You should begin by mastering the basic rules from the Diplomacy Rulebook (4th Edition © 2000 Hasbro). Once you've done that, you'll have the background you need to appreciate Matthew Self's Library of Diplomacy Tactics. The Library explains some important concepts that follow logically from the rules, but are not immediately evident from them:
Some of these tactics will come up frequently, while you may not be able to use others very often at all. Nonetheless, it's to your benefit to know about all of them! You never know when you'll have a chance to spring one of them on an unsuspecting opponent.
Finally, once you feel you have a good grasp of the basic rules and tactics, I highly recommend that you read Paul Windsor's seminal work, "Caissa at the Diplomacy Table". In this article, Paul applies many elements of Chess analysis to Diplomacy, and explains how understanding them can improve your game. Are all units equally strong? Is the country with the most centers automatically the leader? No, of course not; and Paul's article explores the reasons why. Several readers (myself included) consider it one of the finest articles to have graced the pages of the Pouch. Have a look, and judge for yourself.
Once you've had a look at these articles, it's time to think about the game in a broader sense: the strategy that all this tactical study will serve!
If you've played for even a while, you've likely heard of something called a stalemate line. In case you haven't: a stalemate line is a position on the board where units properly ordered will hold 17 centers or less indefinitely, because they cannot be dislodged or circumvented by any combination of opposing attacks and supports.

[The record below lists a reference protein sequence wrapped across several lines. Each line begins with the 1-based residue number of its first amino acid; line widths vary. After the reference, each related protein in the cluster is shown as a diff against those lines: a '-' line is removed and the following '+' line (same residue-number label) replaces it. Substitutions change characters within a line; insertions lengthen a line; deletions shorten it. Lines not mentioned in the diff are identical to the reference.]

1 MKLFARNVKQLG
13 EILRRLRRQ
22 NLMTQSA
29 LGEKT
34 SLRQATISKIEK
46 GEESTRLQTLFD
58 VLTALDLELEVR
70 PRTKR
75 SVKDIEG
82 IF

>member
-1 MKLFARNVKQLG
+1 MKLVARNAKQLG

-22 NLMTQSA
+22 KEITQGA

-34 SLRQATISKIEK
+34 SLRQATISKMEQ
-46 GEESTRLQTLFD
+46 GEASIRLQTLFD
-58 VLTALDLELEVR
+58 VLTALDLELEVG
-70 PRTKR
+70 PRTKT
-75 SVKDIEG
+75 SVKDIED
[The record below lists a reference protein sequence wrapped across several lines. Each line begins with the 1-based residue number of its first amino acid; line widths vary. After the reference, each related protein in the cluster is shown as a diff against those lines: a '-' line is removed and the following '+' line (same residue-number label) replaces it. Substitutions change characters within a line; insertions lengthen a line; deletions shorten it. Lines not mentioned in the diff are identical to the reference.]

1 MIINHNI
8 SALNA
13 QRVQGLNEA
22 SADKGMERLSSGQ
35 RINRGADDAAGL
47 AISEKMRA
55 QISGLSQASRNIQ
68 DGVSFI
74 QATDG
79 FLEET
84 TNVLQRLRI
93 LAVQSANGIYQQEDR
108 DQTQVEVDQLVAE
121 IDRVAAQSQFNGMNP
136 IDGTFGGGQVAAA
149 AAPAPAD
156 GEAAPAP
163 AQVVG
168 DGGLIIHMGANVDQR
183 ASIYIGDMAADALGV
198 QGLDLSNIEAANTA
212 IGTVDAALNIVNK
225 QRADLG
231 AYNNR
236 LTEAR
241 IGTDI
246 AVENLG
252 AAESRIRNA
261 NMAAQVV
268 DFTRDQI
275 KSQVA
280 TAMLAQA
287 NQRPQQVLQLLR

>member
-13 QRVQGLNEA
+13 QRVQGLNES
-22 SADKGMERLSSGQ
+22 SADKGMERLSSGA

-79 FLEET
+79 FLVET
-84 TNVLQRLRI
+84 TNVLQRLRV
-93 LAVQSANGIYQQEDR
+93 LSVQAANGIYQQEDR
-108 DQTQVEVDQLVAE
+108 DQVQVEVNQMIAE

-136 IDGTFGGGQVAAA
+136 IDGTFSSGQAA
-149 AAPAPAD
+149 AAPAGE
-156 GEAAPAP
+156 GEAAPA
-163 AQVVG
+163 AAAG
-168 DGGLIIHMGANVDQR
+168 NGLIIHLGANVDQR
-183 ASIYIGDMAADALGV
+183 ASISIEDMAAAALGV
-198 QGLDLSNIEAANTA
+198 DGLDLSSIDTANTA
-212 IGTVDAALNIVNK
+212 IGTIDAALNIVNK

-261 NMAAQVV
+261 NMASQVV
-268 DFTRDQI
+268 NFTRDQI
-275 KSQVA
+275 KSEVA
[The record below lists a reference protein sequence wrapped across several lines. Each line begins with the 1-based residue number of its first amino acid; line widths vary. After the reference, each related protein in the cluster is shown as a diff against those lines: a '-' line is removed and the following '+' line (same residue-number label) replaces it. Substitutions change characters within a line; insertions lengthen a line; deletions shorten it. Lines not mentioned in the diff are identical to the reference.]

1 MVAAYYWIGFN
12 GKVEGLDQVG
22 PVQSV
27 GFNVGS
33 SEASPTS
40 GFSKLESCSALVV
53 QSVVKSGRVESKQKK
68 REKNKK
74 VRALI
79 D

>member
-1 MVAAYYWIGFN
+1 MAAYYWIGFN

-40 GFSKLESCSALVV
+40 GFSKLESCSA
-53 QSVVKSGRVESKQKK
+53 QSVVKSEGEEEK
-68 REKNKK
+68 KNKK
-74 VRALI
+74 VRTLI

The main stalemate line goes from the STP-MOS border, through Livonia and all the empty provinces between the German and Austrian home centers, then through Piedmont to the westernmost sea areas of the Mediterranean, to North Africa, dividing the board into two main areas with 17 supply centers on each side. This means that in order to win, a country must cross that line to grab and hold at least one supply center.
If you haven't studied this before, learn it now. It is, quite simply, the most important strategic element of the game.
Crossing the main stalemate line easier for some countries than for others: Russia starts off with home centers on each side of the line, while England and Turkey must move four spaces to reach the closest center on the other side. So if you're doing well as the Tsar you'll probably cross it without effort, and not have to worry about it at all; but if you're the Prime Minister or Sultan, you have to keep it in mind every single turn. Because if you don't, you may grow to seventeen only to find that a coalition of more strategically-minded players has managed to seal it up, and that the crucial eighteenth center is now forever beyond your reach. Few events are as frustrating, so make sure it doesn't happen to you!